Emory’s stated mission to “create, preserve, teach and apply knowledge in the service of humanity” is both inspiring and progressive.
Mission statements, however, are more than just pieces of paper. Mission statements create a framework that guides policy decisions and sends a strong message to the outside world.
In his 2004 inaugural address, President James Wagner eloquently and persuasively articulated the unique value of Emory’s mission:
“Emory, when our commitment to see the world through others’ eyes is strong, when we hunger and thirst to transcend our self-centered worlds, we will be drawn together and the world will be drawn to us. Doing so will make Emory a destination university. We will be an internationally recognized scholarly community.”
Fulfilling our mission statement, however, means more than simply acknowledging that we agree with it in the abstract. Maintaining the integrity of our mission requires action in addition to words. It depends on our willingness to make choices — choices which may not be easy — to ensure that our actions remain consistent with our institutional and personal principles.
Emory’s mission statement is ambitious, and fulfilling it is no easy task.
Practical constraints prevent the Emory community from attacking every injustice in the world, and there will always be disagreement over what precisely it means to serve humanity.
But we must not allow these constraints to make us cynical when it comes to improving our community.
The difficulty of eliminating suffering on a global scale should not lead us to neglect taking action to prevent injustices that we have the immediate ability to affect.
In particular, Emory’s decision to contract Sodexo to provide campus food services contradicts every one of the core values our mission statement claims to uphold.
Sodexo is a company which has been identified by several independent human rights organizations as systematically violating the rights of its workers.
It is a company that perpetuates a disrespectful work environment as well as a lack of health care and low wages on our campus and in the lives of our campus’ food workers.
Countless articles in the Wheel document the personal stories of Emory Sodexo workers who have had their dignity violated and welfare harmed as a direct result of Sodexo’s corporate practices.
We must ask ourselves how can we justify our continued relationship with an entity such as Sodexo in light of this continually increasing body of evidence against their way of conducting business.
Our Code of Conduct proudly foregrounds Emory’s pledge to create respect for the welfare of others and “to protect the community from the influence of those who do not embody these values in their conduct and to protect the integrity of the University and its property for the benefit of all.”
Yet when it comes to Sodexo and its treatment of workers on our campus and globally, the Administration has not acted to protect our community from its influence. “The employees in question are not Emory employees, and Emory does not control the labor policies of its contractors,” it claimed in the Wheel last year.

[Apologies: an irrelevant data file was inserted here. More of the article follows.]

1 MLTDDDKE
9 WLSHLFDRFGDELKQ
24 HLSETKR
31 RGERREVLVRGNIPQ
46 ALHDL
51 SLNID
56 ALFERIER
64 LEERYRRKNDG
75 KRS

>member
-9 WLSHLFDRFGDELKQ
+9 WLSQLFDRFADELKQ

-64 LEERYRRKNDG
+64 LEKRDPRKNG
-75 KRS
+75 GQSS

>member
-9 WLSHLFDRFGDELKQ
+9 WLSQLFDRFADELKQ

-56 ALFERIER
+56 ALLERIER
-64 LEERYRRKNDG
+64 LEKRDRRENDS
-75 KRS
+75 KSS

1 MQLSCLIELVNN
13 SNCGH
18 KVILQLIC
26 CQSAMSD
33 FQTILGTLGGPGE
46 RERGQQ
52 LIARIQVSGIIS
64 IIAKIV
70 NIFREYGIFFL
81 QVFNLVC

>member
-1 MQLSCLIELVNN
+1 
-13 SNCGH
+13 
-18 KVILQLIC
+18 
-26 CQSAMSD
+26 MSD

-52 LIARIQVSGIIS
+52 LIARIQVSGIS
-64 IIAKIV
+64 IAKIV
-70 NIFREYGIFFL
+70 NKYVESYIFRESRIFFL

We have control over who we bring onto our campus to provide our food.
We have the power to change the low wages and poor working conditions that force Emory food workers onto government assistance.
There are real and feasible alternatives that can be adopted immediately as long as we show the will to do so.
Students and Workers in Solidarity has consistently advocated for the termination of the Sodexo contract and the creation of a Labor Code of Conduct that would ensure any future subcontracting company is held to higher standards.
Yet in nine meetings with the administration over the past year and a half we have been met with only denial and obfuscation. To the extent that the administration has acknowledged the first person testimony of workers on our campus, the response has been that the issues “are a Sodexo problem” and “not an Emory problem.”
The administration’s stance on the issue and our community’s tolerance of that position raises serious questions with which we as a community must honestly grapple.
Are marginal costs savings really worth associating our community with a known violator of human rights?
Is Sodexo, which is able to post billions in annual profits precisely because it is willing to treat its workers so poorly, really the type of “principled business” President Wagner was referring to when he said, “[in] business, the primary goal must not be about personal wealth, but instead about generating wealth and the proper stewardship of that wealth throughout the world?”
Can we really claim to be committed to the wellness of humanity at large if we allow ourselves to get so caught up in our personal lives and in study of distant global problems that we overlook our ability to resolve critical problems right in our own community?
Are we comfortable with accepting Emory Sodexo Manager Joe Mitchell’s assertion that the claims of Emory students and the personal testimony of Sodexo workers at a recent campus event were “misinformation” and “lies,” despite not attending the event in question?
These are questions that we must ask ourselves on the individual level. These answers will give us a great insight into the character of the University and of ourselves.
This insight will morally matter more than any written mission statement or public speech ever could.
Alex Zavell is a College sophomore from Oakland, Calif.
Ross Gordon is a College sophomore from Chicago, Ill.